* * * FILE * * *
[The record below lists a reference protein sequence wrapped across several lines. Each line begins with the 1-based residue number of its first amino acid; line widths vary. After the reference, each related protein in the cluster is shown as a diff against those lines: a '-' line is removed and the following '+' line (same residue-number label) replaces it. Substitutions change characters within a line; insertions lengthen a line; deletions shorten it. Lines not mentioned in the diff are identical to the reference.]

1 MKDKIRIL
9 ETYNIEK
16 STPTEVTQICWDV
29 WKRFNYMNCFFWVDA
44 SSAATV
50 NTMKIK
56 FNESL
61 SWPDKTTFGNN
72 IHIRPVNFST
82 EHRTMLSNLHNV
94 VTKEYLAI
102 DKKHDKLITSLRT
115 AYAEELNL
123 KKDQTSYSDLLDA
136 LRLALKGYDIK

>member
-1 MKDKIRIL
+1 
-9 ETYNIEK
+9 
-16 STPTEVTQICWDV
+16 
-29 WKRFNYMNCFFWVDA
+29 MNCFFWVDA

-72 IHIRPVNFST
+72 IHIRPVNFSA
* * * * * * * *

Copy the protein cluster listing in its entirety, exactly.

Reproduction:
[The record below lists a reference protein sequence wrapped across several lines. Each line begins with the 1-based residue number of its first amino acid; line widths vary. After the reference, each related protein in the cluster is shown as a diff against those lines: a '-' line is removed and the following '+' line (same residue-number label) replaces it. Substitutions change characters within a line; insertions lengthen a line; deletions shorten it. Lines not mentioned in the diff are identical to the reference.]

1 MKDKIRIL
9 ETYNIEK
16 STPTEVTQICWDV
29 WKRFNYMNCFFWVDA
44 SSAATV
50 NTMKIK
56 FNESL
61 SWPDKTTFGNN
72 IHIRPVNFST
82 EHRTMLSNLHNV
94 VTKEYLAI
102 DKKHDKLITSLRT
115 AYAEELNL
123 KKDQTSYSDLLDA
136 LRLALKGYDIK

>member
-1 MKDKIRIL
+1 
-9 ETYNIEK
+9 
-16 STPTEVTQICWDV
+16 
-29 WKRFNYMNCFFWVDA
+29 MNCFFWVDA

-72 IHIRPVNFST
+72 IHIRPVNFSA